The New Zealanders at Gallipoli
The Organization of General Godley's Army
The Organization of General Godley's Army.
Right Covering Force—(Brigadier-General A. H. Russell):page 204
The task assigned to this force was to clear the lower ridges of the Sari Bair system, seizing the Turkish posts known as Old No. 3 Post, Big Table Top, and Bauchop's Hill. The advance was to commence from No. 2 and No. 3 Posts at 9 p.m. on August 6, a movement which would enable the right assaulting column to get within striking distance of Chunuk Bair with a minimum of fatigue.
Left Covering Force—(Brigadier-General J. H. Travers):
Composed entirely of units from the 13th (New Army) Division, this column was to march northwards along the flat ground; then strike inland and seize Damakjelik Bair. This force would be able to hold out a helping hand to the new army landing at Suvla, and would also protect the left flank of the left assaulting column moving up the Aghyl Dere.
Right Assaulting Column—(Brig.-General F. E. Johnston);
New Zealand Infantry Brigade;
Indian Mountain Battery (less 1 Section);
1st Field Company, N.Z. Engineers.
This column was to move up the Sazli Beit Dere and the Chailak Dere, commencing to move up these gullies at 10.30 p.m. Having cleared Rhododendron Spur, an attack was to be made on Chunuk Bair, eventually holding a line from Chunuk Bair to the head of Kur Dere, behind Hill Q.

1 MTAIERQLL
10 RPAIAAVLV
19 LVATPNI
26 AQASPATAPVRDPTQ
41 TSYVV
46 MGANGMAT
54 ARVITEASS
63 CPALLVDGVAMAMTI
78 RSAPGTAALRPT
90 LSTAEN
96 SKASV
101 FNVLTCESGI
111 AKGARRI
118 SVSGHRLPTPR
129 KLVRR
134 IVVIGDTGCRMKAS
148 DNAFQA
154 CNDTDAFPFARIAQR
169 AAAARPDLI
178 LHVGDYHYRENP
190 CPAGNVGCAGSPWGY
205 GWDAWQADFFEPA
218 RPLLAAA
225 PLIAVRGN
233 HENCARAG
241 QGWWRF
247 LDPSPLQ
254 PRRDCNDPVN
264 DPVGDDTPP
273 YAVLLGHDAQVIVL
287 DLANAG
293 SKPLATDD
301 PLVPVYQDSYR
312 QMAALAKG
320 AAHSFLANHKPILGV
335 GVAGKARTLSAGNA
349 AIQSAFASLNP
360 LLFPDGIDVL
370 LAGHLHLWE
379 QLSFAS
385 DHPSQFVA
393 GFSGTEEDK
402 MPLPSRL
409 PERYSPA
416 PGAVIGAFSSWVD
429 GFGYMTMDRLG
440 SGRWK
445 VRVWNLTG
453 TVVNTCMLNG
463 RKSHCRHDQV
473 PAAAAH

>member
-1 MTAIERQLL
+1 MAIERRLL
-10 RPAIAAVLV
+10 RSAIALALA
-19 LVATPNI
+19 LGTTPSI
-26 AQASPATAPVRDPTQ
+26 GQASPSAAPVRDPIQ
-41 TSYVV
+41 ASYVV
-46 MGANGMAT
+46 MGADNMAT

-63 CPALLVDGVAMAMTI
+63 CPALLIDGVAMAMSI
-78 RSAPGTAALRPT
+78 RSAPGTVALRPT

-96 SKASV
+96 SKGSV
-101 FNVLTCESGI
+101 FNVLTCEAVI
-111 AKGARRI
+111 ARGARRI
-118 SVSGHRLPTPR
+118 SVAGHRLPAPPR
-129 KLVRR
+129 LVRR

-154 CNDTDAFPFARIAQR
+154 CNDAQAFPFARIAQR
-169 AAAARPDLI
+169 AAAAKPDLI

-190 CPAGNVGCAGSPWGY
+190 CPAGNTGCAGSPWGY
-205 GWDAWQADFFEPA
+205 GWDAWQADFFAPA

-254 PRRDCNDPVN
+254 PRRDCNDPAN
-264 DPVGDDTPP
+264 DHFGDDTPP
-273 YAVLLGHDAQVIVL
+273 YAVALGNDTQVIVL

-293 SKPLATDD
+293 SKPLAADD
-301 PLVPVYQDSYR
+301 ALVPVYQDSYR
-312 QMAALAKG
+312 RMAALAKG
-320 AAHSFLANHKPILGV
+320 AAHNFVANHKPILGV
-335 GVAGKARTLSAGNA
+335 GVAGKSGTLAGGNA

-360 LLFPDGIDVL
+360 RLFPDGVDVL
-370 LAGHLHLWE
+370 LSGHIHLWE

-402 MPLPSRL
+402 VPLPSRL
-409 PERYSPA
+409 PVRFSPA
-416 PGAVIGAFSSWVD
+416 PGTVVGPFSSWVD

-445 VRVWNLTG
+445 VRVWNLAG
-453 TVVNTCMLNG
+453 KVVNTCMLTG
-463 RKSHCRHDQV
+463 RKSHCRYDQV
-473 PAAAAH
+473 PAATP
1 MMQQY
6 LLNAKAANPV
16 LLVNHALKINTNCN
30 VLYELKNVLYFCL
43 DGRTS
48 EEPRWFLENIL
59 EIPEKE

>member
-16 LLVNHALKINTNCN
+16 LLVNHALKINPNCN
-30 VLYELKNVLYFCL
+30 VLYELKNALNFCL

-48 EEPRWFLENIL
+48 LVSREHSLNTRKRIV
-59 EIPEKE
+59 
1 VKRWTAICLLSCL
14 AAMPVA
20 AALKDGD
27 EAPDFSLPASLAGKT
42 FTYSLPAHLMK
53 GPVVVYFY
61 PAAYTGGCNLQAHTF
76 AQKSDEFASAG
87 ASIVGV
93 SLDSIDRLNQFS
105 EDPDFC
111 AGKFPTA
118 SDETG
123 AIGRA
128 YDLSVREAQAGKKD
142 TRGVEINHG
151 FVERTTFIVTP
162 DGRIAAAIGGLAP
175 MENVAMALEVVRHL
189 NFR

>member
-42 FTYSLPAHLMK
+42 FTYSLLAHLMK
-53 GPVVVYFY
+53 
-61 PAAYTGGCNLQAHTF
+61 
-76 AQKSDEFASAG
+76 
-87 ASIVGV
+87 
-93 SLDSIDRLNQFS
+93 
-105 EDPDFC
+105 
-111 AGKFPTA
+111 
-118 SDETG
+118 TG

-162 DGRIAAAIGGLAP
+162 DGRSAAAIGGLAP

Left Assaulting Column—(Brigadier-General H. V. Cox):
The leading troops of this column were to cross the mouth of the Chailak Dere at 10.30 p.m. towards Walden's Point and up the Aghyl Dere, pass through the left covering force, assault Koja Chemen Tepe, and occupy a line from Koja Chemen Tepe to the head of Kur Dere, thus joining up with the right assaulting column.page 205
|6th Battalion South Lancashire Regiment
8th Battalion Welsh Regiment (Pioneers)
|39th Infantry Brigade|
Half 72nd Field Company
The troops were ordered to be at the foot of the valley mentioned at 1 a.m. on the morning of August 7, to be used at the discretion of the General Officer Commanding.
For artillery support, in addition to the divisional artillery already in position, there were two squadrons of H.M. Navy:
A northern squadron of two monitors and two destroyers, which were to engage targets on the northern and western slopes of Sari Bair.
The entire expedition was woefully deficient in heavy guns. Heavy howitzers, for searching reverse slopes, were desperately needed. A pathetic entry in General Godley's “Order of Battle” is, “Corps artillery: one 6in. howitzer!” Once again the men of Anzac were asked to do with their bayonets and rifles what should have been done with heavy guns.